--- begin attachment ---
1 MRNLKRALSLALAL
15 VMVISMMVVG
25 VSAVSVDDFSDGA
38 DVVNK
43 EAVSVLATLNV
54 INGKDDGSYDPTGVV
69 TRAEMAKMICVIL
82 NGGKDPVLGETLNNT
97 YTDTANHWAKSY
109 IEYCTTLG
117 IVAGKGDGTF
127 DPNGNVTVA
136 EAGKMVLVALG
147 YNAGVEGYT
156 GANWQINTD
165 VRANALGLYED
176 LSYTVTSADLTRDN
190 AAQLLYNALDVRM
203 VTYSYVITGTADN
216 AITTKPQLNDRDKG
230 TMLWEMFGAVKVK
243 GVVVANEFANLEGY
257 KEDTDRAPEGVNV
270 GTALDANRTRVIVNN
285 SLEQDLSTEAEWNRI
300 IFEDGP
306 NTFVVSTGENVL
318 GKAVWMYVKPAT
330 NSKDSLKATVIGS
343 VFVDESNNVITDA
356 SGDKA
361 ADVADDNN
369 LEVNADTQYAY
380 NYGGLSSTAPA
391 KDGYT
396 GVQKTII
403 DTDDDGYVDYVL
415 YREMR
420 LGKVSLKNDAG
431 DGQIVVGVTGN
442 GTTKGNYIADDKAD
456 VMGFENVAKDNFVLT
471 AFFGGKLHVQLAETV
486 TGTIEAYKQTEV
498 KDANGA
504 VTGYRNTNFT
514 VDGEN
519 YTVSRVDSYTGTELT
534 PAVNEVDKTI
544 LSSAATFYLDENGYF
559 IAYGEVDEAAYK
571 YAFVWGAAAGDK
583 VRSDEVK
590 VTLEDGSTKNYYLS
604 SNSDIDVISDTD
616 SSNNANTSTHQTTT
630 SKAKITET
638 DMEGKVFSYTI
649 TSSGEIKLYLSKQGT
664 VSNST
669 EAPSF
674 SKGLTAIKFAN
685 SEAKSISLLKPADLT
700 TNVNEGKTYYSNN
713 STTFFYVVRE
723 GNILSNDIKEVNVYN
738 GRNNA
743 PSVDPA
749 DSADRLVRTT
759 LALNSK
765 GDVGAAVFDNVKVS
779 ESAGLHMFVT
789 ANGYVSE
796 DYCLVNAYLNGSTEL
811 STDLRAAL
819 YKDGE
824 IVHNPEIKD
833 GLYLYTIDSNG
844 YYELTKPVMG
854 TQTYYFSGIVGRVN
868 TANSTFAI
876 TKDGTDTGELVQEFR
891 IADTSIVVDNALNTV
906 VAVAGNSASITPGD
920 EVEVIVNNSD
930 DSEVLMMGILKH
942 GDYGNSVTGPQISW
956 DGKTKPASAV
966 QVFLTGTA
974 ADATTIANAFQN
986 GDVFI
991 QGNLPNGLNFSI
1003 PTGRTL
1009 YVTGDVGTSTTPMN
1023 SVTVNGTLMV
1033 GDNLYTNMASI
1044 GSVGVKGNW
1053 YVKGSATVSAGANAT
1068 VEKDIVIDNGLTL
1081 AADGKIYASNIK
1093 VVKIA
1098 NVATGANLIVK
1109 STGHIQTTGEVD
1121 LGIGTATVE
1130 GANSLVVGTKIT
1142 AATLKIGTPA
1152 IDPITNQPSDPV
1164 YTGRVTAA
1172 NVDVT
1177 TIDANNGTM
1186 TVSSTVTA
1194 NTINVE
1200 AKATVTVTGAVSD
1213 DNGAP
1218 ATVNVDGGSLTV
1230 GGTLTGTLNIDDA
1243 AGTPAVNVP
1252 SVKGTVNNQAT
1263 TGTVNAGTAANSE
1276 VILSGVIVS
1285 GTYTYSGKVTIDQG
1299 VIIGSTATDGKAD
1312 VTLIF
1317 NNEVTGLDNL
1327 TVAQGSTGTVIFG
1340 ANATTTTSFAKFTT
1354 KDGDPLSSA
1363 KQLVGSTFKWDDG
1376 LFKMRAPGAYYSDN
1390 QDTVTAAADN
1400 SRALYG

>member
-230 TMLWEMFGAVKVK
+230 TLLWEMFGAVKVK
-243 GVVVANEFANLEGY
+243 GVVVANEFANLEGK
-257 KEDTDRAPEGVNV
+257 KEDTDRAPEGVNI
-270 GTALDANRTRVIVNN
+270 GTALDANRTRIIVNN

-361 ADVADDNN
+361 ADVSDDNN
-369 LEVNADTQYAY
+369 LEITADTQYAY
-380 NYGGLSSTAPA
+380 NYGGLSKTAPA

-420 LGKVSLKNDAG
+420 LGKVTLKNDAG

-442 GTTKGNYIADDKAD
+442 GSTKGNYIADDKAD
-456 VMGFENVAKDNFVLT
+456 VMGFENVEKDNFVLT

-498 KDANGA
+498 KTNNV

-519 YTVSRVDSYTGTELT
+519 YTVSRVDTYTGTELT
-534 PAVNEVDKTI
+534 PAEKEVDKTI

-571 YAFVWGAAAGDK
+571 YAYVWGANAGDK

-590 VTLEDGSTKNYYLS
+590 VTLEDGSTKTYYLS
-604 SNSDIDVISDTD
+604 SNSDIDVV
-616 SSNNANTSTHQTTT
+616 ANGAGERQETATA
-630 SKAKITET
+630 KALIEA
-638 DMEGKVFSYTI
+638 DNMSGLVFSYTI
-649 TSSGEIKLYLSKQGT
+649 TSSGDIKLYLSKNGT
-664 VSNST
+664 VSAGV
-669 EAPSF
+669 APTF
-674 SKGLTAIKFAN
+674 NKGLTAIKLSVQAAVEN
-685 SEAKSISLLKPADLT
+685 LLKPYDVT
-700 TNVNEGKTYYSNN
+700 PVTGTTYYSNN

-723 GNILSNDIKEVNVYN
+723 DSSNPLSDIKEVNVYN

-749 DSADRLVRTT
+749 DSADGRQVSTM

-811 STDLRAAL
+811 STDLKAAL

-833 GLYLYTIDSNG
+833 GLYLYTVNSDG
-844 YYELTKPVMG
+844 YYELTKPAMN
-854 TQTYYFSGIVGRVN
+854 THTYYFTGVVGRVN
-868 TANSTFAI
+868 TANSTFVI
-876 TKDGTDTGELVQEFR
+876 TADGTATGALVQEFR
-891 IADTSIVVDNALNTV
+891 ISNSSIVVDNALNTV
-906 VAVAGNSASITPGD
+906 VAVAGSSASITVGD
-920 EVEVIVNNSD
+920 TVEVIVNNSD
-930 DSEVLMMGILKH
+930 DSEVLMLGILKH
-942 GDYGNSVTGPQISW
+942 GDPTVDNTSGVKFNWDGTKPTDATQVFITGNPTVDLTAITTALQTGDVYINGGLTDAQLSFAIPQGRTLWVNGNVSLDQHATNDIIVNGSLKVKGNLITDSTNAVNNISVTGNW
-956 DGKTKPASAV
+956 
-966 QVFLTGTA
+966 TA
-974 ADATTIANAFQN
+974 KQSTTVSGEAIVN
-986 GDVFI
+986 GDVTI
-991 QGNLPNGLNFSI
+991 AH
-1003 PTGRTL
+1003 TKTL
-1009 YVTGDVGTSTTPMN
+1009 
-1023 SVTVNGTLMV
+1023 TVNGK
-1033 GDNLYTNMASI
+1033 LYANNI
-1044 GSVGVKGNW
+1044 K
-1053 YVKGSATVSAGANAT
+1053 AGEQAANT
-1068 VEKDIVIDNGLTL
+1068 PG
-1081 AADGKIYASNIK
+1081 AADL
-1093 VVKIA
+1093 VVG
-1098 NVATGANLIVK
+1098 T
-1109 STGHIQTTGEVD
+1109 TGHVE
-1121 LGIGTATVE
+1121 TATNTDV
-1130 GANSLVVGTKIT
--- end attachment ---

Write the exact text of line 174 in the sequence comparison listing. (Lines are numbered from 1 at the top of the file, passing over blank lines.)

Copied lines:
+664 VSAGV